The Legal Aspects
The classification of hashed values as it relates to the definition of personally identifiable information (PII) is critically important because if access to the hash information permits access to an online account, it can be indicative of whether it is PII for some breach notification statutes such as in the California Consumer Privacy Act (CCPA) or the California Privacy Rights Act (CPRA).
Under the European General Data Protection Regulation (GDPR), hashed passwords are categorized as personal information. GDPR and the National Institute of Standards and Technology (NIST) advise against using some hash algorithms.
Conversely, U.S. law recognizes hashing as a secure, de-identified data point. De-identification means that the data “cannot reasonably identify, relate to, describe, be capable of being associated with, or be linked, directly or indirectly, to a particular consumer.” In the context of the CCPA, information is not “personal information” if it has been “de-identified.” In comparison, EU GDPR stated that “while the technique of…hashing data reduces the likelihood of deriving the input value…calculating the original attribute value hidden behind the result of a hash function may still be feasible within reasonable means,” and, therefore, the hashed output should be considered pseudonymized data that remains subject to the GDPR.
The question of whether a hashed password “permits access” to an online account is a multifaceted question that has not been fully addressed from a legal standpoint to date. There are two arguments as to whether a hashed password could be considered PII:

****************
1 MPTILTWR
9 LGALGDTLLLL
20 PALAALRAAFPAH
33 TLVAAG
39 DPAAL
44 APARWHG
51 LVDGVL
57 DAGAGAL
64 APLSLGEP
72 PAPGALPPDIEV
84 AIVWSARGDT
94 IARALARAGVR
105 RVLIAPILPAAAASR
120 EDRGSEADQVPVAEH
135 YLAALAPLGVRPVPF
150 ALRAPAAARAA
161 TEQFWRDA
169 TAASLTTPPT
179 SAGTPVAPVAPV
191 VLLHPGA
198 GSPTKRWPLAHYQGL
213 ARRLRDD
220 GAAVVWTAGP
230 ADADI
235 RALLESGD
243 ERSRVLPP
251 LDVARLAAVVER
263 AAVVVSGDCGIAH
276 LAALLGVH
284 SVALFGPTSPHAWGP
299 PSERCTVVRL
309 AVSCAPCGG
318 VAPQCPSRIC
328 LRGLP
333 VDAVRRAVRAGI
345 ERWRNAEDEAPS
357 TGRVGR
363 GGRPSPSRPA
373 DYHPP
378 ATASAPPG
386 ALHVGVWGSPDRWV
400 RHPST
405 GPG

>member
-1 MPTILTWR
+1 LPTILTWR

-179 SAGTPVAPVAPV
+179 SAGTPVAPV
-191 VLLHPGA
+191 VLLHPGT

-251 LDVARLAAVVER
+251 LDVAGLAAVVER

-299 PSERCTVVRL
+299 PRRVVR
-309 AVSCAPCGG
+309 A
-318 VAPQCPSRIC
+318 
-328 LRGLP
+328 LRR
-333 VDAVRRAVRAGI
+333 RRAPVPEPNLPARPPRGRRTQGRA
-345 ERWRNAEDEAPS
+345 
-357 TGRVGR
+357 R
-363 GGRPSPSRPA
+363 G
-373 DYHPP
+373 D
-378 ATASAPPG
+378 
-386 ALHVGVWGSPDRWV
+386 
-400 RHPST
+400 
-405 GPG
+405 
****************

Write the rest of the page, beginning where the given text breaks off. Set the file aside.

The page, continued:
- Even if the actual password might be determined from the hashed value, the hash itself does not permit access as it always requires some additional hacking effort to determine the plain text password.
- If a password could be determined for one or more hashed passwords it means that the whole set permits access.
Most likely, if this issue is fully litigated, courts will end up somewhere in the middle of this range but that remains to be seen. Another confounding factor is that technical advances in computing power will continue to move the needle on the effectiveness of existing attacks.
Companies who suffer security breaches often misuse the term “encryption” in their public disclosures and advise customers that their passwords are secure because they were encrypted. This is probably because the general audience is not very familiar with the meaning of hashing, so public relations departments want to avoid confusion. However, this synonymous use of the terms “encryption” and “hashing” makes it hard for outside observers to assess the risks associated with a breach because if the passwords were truly encrypted then the risk is higher than if they were hashed.
As cyberattacks continue to grow at a dramatic rate, coupled with what appears to be a renewed interest by cybercriminals to “crack” hashed passwords, it seems likely that hashing will come under increased scrutiny in both the courts and in the minds of the public at large. It will be important for companies to not only review their hashing techniques and employ best practices but to pay attention to technical advances available to both the company and the hackers as well. Security awareness and training covering the importance of the use of strong passwords is also something that should not be overlooked.
Agio shares information meant to not only make you aware of key changes in prominent cybersecurity and privacy standards, laws and frameworks, but helps to provide context and clarity to these rapidly changing and emerging topics.